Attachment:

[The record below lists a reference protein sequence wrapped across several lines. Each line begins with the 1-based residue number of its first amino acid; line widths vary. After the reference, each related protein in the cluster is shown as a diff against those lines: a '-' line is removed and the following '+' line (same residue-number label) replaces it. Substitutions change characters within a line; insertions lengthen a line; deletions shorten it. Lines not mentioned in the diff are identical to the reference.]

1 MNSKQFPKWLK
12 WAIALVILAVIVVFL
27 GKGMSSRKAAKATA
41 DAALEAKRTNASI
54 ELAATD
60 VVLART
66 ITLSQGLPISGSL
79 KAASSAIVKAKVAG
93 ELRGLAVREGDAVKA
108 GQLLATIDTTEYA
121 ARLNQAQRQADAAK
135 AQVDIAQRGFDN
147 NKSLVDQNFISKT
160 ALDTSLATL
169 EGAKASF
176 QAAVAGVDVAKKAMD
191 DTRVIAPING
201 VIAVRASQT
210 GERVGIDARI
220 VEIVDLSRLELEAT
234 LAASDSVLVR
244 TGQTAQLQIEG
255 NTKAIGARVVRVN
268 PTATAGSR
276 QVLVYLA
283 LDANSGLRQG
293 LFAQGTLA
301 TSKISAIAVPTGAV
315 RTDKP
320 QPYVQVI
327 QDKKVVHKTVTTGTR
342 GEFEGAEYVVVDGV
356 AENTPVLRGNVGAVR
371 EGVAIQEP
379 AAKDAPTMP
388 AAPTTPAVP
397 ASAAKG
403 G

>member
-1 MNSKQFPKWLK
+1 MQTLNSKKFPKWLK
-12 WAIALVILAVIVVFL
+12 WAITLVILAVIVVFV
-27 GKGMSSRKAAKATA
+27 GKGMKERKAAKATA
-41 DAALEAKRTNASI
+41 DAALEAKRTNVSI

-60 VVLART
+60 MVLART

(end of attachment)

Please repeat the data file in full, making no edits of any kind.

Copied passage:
[The record below lists a reference protein sequence wrapped across several lines. Each line begins with the 1-based residue number of its first amino acid; line widths vary. After the reference, each related protein in the cluster is shown as a diff against those lines: a '-' line is removed and the following '+' line (same residue-number label) replaces it. Substitutions change characters within a line; insertions lengthen a line; deletions shorten it. Lines not mentioned in the diff are identical to the reference.]

1 MNSKQFPKWLK
12 WAIALVILAVIVVFL
27 GKGMSSRKAAKATA
41 DAALEAKRTNASI
54 ELAATD
60 VVLART
66 ITLSQGLPISGSL
79 KAASSAIVKAKVAG
93 ELRGLAVREGDAVKA
108 GQLLATIDTTEYA
121 ARLNQAQRQADAAK
135 AQVDIAQRGFDN
147 NKSLVDQNFISKT
160 ALDTSLATL
169 EGAKASF
176 QAAVAGVDVAKKAMD
191 DTRVIAPING
201 VIAVRASQT
210 GERVGIDARI
220 VEIVDLSRLELEAT
234 LAASDSVLVR
244 TGQTAQLQIEG
255 NTKAIGARVVRVN
268 PTATAGSR
276 QVLVYLA
283 LDANSGLRQG
293 LFAQGTLA
301 TSKISAIAVPTGAV
315 RTDKP
320 QPYVQVI
327 QDKKVVHKTVTTGTR
342 GEFEGAEYVVVDGV
356 AENTPVLRGNVGAVR
371 EGVAIQEP
379 AAKDAPTMP
388 AAPTTPAVP
397 ASAAKG
403 G

>member
-1 MNSKQFPKWLK
+1 MQTLNSKKFPKWLK
-12 WAIALVILAVIVVFL
+12 WAITLVILAVIVVFV
-27 GKGMSSRKAAKATA
+27 GKGMKERKAAKATA
-41 DAALEAKRTNASI
+41 DAALEAKRTNVSI

-60 VVLART
+60 MVLART